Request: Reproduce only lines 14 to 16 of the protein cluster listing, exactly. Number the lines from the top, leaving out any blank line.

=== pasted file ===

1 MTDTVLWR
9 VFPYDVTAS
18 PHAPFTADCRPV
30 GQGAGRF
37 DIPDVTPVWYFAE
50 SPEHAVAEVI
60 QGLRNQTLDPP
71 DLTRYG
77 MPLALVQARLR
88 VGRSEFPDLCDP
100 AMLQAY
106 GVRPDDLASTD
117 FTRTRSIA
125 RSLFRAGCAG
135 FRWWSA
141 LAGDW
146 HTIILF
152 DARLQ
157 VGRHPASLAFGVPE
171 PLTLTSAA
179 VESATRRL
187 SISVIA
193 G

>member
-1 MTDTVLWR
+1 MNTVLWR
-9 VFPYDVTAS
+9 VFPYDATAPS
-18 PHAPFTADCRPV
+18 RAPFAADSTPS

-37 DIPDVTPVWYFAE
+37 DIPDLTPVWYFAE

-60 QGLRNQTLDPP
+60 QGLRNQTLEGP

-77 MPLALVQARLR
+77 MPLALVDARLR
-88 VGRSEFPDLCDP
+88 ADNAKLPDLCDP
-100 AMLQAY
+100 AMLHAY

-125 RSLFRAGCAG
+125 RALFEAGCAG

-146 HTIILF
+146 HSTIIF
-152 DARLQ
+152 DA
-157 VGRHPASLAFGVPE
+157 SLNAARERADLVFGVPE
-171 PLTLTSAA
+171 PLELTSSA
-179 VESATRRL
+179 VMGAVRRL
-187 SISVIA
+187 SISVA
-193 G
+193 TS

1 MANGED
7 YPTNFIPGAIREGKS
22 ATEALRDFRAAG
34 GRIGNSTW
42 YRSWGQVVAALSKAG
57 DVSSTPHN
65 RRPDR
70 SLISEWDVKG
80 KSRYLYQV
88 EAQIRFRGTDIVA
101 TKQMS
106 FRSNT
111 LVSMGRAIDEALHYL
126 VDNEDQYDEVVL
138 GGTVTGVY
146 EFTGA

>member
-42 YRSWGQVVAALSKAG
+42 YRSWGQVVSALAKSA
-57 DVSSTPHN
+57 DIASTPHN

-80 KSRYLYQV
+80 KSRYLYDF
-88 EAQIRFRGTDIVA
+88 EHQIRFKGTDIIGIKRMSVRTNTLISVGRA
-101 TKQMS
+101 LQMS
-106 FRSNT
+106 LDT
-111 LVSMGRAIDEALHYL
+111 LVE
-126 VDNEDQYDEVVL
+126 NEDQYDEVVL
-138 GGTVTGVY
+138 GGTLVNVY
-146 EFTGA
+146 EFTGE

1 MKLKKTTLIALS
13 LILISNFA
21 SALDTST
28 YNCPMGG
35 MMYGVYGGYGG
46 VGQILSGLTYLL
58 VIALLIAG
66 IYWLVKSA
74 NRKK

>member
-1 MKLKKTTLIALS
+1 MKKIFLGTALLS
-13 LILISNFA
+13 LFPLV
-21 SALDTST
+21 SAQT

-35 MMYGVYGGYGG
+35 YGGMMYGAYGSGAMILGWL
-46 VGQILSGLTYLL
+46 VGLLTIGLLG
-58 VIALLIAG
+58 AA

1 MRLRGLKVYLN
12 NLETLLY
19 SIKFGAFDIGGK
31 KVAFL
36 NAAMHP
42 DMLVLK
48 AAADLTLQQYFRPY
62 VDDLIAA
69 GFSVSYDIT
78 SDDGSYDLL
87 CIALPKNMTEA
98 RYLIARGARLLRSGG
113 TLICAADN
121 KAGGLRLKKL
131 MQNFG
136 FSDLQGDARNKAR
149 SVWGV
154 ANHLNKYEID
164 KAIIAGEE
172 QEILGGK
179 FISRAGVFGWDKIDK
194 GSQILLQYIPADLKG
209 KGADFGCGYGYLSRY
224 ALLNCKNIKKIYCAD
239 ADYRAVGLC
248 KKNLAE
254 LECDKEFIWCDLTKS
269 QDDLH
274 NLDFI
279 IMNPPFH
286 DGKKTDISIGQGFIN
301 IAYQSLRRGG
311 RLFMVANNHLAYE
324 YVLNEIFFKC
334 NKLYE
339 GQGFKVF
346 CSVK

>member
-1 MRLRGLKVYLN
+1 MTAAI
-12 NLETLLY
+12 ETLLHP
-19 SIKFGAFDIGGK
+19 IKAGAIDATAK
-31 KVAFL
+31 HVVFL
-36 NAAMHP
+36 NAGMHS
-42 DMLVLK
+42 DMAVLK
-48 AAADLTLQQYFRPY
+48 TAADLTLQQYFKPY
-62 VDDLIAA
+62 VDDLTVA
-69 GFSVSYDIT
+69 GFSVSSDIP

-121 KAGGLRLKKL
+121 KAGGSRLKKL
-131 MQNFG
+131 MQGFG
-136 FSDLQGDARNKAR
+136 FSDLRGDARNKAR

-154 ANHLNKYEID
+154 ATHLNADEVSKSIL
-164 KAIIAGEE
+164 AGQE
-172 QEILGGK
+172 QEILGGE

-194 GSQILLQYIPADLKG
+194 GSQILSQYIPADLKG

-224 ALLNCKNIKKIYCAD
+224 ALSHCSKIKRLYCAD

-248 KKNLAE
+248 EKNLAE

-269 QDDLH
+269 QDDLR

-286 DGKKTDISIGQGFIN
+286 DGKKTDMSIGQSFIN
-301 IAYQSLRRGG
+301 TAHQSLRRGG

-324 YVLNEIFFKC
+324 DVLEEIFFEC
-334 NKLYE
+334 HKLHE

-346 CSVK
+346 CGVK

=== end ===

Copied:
125 RSLFRAGCAG
135 FRWWSA
141 LAGDW